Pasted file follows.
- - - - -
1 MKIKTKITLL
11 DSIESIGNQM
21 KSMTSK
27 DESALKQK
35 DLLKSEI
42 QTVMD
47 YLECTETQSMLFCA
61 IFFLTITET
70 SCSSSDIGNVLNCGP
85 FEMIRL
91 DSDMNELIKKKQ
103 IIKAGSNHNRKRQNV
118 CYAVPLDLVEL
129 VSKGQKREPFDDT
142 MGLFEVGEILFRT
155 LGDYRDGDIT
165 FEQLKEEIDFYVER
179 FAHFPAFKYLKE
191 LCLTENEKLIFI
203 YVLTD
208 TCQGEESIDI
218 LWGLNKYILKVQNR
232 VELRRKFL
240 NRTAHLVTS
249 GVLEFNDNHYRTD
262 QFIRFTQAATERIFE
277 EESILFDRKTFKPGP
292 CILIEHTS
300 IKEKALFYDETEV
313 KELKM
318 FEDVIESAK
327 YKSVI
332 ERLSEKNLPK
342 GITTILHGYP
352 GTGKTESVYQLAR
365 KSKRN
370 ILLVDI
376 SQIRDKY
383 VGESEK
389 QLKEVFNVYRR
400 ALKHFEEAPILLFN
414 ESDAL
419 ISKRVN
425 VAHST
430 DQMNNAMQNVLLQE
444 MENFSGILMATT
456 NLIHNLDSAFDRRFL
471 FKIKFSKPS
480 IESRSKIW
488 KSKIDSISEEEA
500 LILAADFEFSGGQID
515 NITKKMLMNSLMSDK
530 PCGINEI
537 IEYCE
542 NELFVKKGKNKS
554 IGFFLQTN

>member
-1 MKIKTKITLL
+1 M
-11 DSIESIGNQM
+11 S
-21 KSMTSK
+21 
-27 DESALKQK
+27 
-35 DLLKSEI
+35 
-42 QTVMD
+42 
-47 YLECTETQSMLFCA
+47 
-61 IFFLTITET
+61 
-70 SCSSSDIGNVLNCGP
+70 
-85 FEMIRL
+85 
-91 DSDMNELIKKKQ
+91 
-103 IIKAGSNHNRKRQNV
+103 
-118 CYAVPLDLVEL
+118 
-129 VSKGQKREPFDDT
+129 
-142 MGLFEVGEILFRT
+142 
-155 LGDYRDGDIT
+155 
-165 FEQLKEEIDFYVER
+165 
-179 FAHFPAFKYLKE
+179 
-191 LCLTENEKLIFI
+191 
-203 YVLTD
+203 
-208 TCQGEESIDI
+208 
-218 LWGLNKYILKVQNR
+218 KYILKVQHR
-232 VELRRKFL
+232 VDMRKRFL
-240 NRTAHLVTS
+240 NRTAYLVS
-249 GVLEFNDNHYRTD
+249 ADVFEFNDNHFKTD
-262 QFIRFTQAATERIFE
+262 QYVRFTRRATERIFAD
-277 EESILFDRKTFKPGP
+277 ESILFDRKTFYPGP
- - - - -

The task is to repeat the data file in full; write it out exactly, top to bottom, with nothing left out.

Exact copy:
1 MKIKTKITLL
11 DSIESIGNQM
21 KSMTSK
27 DESALKQK
35 DLLKSEI
42 QTVMD
47 YLECTETQSMLFCA
61 IFFLTITET
70 SCSSSDIGNVLNCGP
85 FEMIRL
91 DSDMNELIKKKQ
103 IIKAGSNHNRKRQNV
118 CYAVPLDLVEL
129 VSKGQKREPFDDT
142 MGLFEVGEILFRT
155 LGDYRDGDIT
165 FEQLKEEIDFYVER
179 FAHFPAFKYLKE
191 LCLTENEKLIFI
203 YVLTD
208 TCQGEESIDI
218 LWGLNKYILKVQNR
232 VELRRKFL
240 NRTAHLVTS
249 GVLEFNDNHYRTD
262 QFIRFTQAATERIFE
277 EESILFDRKTFKPGP
292 CILIEHTS
300 IKEKALFYDETEV
313 KELKM
318 FEDVIESAK
327 YKSVI
332 ERLSEKNLPK
342 GITTILHGYP
352 GTGKTESVYQLAR
365 KSKRN
370 ILLVDI
376 SQIRDKY
383 VGESEK
389 QLKEVFNVYRR
400 ALKHFEEAPILLFN
414 ESDAL
419 ISKRVN
425 VAHST
430 DQMNNAMQNVLLQE
444 MENFSGILMATT
456 NLIHNLDSAFDRRFL
471 FKIKFSKPS
480 IESRSKIW
488 KSKIDSISEEEA
500 LILAADFEFSGGQID
515 NITKKMLMNSLMSDK
530 PCGINEI
537 IEYCE
542 NELFVKKGKNKS
554 IGFFLQTN

>member
-1 MKIKTKITLL
+1 M
-11 DSIESIGNQM
+11 S
-21 KSMTSK
+21 
-27 DESALKQK
+27 
-35 DLLKSEI
+35 
-42 QTVMD
+42 
-47 YLECTETQSMLFCA
+47 
-61 IFFLTITET
+61 
-70 SCSSSDIGNVLNCGP
+70 
-85 FEMIRL
+85 
-91 DSDMNELIKKKQ
+91 
-103 IIKAGSNHNRKRQNV
+103 
-118 CYAVPLDLVEL
+118 
-129 VSKGQKREPFDDT
+129 
-142 MGLFEVGEILFRT
+142 
-155 LGDYRDGDIT
+155 
-165 FEQLKEEIDFYVER
+165 
-179 FAHFPAFKYLKE
+179 
-191 LCLTENEKLIFI
+191 
-203 YVLTD
+203 
-208 TCQGEESIDI
+208 
-218 LWGLNKYILKVQNR
+218 KYILKVQHR
-232 VELRRKFL
+232 VDMRKRFL
-240 NRTAHLVTS
+240 NRTAYLVS
-249 GVLEFNDNHYRTD
+249 ADVFEFNDNHFKTD
-262 QFIRFTQAATERIFE
+262 QYVRFTRRATERIFAD
-277 EESILFDRKTFKPGP
+277 ESILFDRKTFYPGP